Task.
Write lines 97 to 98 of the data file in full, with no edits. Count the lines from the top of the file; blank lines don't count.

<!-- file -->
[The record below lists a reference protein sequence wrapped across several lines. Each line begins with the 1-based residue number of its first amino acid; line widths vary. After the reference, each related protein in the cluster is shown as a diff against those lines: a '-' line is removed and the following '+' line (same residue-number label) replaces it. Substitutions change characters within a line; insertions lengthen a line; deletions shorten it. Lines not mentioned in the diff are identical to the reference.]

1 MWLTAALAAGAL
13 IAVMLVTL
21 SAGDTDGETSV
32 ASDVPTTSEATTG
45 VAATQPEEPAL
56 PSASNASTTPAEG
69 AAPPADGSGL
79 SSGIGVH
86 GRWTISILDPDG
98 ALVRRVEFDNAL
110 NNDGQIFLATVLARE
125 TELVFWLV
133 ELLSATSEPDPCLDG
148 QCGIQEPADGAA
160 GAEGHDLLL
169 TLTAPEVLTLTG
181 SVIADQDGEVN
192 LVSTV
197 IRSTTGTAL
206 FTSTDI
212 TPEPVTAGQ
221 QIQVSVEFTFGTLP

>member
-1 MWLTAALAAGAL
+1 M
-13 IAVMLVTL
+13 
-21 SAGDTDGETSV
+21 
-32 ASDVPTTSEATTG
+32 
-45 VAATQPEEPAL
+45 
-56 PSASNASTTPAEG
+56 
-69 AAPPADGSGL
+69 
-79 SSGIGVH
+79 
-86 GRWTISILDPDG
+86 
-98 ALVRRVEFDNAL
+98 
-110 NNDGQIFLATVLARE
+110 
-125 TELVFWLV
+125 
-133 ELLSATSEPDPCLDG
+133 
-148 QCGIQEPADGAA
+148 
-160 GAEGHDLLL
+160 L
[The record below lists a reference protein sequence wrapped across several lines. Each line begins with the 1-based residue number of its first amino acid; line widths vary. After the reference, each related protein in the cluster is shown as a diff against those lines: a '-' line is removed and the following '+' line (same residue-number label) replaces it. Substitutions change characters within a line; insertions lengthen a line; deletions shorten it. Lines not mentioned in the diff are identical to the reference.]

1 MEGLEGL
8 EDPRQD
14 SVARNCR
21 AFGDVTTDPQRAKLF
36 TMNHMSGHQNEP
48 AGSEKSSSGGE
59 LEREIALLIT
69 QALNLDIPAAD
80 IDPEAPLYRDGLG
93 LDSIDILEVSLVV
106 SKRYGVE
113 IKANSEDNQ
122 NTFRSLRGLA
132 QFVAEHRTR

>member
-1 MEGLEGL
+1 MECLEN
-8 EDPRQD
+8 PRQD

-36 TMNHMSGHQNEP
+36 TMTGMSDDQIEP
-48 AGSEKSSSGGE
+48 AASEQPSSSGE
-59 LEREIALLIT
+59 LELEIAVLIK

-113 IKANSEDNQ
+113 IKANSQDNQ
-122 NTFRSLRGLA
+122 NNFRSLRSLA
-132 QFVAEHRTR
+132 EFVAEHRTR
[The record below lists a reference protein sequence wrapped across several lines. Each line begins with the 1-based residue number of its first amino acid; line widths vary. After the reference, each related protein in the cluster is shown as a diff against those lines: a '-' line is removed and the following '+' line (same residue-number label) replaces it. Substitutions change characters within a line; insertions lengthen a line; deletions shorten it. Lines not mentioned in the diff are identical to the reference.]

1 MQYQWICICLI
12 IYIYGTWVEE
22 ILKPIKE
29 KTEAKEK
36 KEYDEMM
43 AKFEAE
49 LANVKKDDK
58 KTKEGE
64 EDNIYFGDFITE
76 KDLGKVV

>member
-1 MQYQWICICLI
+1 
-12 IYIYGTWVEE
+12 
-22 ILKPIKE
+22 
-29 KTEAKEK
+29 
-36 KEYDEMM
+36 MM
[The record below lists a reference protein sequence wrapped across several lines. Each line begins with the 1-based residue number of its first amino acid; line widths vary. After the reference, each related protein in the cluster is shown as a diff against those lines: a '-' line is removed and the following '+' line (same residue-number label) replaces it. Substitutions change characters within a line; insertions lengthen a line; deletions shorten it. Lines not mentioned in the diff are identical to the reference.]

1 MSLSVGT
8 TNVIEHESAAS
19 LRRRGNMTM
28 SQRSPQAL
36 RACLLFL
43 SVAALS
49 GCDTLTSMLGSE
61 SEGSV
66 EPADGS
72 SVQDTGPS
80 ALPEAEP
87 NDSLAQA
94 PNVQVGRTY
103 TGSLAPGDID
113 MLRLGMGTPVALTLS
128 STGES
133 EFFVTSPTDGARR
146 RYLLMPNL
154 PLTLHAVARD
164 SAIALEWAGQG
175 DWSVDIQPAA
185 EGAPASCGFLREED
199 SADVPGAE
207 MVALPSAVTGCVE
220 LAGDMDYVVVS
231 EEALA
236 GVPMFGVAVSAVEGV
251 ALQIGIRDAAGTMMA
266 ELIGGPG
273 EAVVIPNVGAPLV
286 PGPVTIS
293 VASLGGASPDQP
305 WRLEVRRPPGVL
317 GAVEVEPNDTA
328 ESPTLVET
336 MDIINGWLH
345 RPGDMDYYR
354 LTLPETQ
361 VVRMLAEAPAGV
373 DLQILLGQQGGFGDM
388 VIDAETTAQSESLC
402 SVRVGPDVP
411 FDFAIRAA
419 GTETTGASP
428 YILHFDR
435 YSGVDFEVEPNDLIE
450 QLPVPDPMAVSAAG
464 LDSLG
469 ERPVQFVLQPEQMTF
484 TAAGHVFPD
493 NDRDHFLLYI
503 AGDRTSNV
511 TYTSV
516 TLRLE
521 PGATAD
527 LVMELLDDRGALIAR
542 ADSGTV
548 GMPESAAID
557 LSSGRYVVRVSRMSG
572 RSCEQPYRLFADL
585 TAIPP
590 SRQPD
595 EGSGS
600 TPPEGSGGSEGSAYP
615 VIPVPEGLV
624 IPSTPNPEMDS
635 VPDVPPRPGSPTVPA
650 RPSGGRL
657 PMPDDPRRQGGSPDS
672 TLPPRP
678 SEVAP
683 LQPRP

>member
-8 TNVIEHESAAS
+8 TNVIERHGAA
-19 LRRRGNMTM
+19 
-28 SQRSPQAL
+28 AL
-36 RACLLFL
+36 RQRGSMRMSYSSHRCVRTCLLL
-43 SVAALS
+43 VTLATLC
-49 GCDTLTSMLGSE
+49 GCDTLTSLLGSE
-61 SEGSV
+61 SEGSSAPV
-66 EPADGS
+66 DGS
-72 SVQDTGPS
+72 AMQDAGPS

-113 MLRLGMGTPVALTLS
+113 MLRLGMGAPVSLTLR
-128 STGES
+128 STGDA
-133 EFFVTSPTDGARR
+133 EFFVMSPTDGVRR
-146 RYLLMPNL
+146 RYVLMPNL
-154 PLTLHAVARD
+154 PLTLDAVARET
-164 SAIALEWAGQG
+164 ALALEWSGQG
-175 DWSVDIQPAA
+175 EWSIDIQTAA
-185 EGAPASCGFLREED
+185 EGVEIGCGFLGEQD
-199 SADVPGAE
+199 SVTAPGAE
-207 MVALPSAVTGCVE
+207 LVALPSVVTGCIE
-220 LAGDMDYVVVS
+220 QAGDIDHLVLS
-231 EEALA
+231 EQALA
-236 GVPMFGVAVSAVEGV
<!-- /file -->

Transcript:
76 KDLGKVV

>member